The little Queensland town of Alpha must have some artistic ability in it's DNA. After the 1991 floods, as a means to brighten the town and lift the drenched spirits of the townsfolk, a mural was painted on the Alpha Cultural Groups Workshop. It was so effective another 25 were commissioned and the settlement is now known as the 'Town of Murals'. Another Alpha art tale is that of Englishwoman (Harriet) Jane Neville-Rolfe who visited her family on the Alpha Station and created numerous sketches and watercolour paintings of outback and rural Queensland. A local gallery is named in her honour.
A visit by explorer Thomas Mitchell in 1846, and his subsequent positive report, saw an influx of pastoralists to the region. Alpha can be plagued by years of drought but the early days of settlement were bountiful and the town prospered with the construction of public and convent schools, two hotels and several sawmills.
Alpha was an important terminus during the construction of the Great Northern Railway and remained in service as a locomotive depot until the 1990's.
On January 1st 1928 a 'disastrous fire broke out and destroyed a dozen businesses in the main street. Alpha lost two Cafes, the Store & Newsagency, a Motor Garage, the Tobacconist, a Billiard Saloon, Drapery, the Picture Show, a Fancy Goods Store, a Millinery and, saddest of all, both the Criterion and Commercial Hotels. In short the town was decimated. The fire started in the newsagency but luckily 'a bucket brigade and a change in the wind saved C. Louey Yuk's store'. Some 50 years later another fire destroyed the local bakery and it was never replaced.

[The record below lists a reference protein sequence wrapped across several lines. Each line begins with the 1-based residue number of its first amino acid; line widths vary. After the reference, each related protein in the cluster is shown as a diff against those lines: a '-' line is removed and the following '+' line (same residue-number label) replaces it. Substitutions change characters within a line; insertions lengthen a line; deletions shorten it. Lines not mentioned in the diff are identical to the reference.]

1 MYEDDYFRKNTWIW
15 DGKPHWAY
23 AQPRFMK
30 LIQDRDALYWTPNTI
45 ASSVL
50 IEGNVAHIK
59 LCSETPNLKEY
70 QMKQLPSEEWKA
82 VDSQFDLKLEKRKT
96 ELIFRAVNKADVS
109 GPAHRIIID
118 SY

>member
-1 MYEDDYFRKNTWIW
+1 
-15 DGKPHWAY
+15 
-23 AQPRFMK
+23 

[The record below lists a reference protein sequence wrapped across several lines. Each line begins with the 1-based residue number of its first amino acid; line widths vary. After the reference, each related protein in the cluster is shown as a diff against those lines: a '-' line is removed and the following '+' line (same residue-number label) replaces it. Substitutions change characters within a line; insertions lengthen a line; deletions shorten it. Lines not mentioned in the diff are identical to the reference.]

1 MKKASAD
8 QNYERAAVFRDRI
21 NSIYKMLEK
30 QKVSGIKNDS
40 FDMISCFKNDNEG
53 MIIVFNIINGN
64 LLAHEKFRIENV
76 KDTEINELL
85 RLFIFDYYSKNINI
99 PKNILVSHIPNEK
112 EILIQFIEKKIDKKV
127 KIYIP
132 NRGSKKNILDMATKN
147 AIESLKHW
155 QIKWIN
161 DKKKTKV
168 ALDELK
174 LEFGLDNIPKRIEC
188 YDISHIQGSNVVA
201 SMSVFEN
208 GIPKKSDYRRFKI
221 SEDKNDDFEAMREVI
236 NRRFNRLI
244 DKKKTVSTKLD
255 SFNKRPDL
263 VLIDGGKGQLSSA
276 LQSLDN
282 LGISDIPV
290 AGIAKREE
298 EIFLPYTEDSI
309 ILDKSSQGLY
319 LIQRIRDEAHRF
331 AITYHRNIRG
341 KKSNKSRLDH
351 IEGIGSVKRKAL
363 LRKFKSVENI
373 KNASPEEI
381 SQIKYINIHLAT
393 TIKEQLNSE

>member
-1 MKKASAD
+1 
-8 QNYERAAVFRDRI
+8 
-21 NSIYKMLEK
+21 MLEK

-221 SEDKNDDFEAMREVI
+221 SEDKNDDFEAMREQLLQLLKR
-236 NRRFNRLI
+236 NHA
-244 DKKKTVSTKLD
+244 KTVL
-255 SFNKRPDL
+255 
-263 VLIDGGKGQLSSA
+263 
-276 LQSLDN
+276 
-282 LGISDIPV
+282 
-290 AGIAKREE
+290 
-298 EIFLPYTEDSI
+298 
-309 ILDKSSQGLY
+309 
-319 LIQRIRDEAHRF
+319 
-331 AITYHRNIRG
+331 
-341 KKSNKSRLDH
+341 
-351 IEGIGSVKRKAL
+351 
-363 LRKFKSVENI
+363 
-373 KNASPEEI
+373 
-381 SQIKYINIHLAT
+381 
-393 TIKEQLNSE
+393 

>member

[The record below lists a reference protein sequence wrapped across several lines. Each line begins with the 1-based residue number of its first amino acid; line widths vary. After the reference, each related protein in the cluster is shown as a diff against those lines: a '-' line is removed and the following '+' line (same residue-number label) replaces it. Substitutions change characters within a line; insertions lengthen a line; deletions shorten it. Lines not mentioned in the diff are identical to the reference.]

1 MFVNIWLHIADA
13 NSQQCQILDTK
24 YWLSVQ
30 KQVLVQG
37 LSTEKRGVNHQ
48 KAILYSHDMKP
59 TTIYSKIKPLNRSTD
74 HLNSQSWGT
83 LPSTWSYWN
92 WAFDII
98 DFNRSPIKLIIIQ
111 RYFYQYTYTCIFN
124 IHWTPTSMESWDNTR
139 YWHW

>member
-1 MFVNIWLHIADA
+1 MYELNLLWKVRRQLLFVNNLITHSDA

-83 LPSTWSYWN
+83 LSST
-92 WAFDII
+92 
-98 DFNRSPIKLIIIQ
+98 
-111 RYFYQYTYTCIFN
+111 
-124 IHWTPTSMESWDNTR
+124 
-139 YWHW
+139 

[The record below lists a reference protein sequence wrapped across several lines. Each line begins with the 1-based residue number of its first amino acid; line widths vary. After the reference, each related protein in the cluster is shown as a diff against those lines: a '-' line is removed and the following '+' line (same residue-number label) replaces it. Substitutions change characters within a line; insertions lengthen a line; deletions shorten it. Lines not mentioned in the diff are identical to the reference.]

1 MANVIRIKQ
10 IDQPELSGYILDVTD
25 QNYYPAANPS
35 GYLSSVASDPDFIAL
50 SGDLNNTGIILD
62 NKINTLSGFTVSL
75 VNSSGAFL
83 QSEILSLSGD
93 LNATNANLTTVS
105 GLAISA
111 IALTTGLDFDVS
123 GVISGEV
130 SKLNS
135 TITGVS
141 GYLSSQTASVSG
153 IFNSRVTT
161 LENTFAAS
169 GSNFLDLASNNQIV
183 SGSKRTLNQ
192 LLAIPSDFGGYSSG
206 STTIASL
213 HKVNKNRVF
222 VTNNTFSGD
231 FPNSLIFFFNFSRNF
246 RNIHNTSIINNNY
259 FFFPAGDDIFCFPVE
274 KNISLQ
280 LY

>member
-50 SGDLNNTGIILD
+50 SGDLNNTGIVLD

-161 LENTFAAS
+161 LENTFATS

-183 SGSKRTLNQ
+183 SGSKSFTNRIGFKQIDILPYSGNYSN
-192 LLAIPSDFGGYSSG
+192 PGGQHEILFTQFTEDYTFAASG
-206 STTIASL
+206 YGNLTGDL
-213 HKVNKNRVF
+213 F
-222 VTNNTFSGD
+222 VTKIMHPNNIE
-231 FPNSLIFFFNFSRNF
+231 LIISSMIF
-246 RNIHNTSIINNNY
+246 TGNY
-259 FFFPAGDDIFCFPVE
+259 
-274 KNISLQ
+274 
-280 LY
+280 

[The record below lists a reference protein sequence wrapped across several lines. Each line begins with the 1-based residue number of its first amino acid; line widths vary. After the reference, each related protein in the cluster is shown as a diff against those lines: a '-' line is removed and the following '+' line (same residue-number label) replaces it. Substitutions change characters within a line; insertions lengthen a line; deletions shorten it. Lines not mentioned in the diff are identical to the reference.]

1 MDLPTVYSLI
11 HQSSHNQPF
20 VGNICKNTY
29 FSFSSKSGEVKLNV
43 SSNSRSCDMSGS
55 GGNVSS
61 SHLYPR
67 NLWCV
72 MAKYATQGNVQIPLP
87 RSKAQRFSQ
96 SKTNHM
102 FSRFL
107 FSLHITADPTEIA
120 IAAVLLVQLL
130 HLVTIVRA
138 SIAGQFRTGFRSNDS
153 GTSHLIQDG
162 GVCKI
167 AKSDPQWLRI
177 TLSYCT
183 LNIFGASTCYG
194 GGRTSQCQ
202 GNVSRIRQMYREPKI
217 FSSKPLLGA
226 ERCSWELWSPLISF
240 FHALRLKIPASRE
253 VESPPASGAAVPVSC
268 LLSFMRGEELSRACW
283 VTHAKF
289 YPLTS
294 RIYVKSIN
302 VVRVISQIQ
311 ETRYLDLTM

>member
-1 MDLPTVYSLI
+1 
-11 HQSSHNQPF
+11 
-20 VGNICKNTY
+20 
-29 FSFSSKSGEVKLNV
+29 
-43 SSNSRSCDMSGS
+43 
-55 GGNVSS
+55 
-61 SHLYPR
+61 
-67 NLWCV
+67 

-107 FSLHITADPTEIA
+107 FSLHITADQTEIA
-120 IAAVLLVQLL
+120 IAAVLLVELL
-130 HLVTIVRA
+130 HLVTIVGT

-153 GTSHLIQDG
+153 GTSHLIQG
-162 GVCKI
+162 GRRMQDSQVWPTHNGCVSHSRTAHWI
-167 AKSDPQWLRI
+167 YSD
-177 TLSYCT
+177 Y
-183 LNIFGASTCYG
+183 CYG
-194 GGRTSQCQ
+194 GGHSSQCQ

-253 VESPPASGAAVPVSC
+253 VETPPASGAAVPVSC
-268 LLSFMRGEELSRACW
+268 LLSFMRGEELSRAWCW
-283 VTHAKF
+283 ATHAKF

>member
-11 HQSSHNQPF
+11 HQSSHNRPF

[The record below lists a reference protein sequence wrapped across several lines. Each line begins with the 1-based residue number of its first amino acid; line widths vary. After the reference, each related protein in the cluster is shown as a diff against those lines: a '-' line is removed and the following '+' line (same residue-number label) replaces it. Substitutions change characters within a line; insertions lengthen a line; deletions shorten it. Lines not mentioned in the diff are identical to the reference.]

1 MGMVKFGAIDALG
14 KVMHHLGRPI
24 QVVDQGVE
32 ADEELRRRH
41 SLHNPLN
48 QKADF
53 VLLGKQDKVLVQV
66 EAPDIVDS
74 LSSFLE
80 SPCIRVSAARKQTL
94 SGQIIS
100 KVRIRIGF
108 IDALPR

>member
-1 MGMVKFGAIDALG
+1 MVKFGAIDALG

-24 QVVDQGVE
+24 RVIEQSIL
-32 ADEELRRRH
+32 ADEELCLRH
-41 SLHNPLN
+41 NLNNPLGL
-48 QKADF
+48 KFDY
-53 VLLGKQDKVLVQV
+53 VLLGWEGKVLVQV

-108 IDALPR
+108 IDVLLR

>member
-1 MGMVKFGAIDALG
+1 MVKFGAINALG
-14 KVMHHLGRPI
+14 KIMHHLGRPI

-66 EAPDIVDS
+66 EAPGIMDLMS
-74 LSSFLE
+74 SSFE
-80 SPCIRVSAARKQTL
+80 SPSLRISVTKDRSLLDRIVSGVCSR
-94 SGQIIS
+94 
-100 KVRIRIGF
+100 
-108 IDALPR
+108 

Alpha is part of the Jericho Shire in central west Queensland, a big beef producing district with large scale coal mining making an impact. Local attractions include the previously mentioned Jane Neville-Rolfe Gallery, Tivoli Theatre Museum, The Jumps Ups (a geological soil formation) and of course the Alpha Murals.
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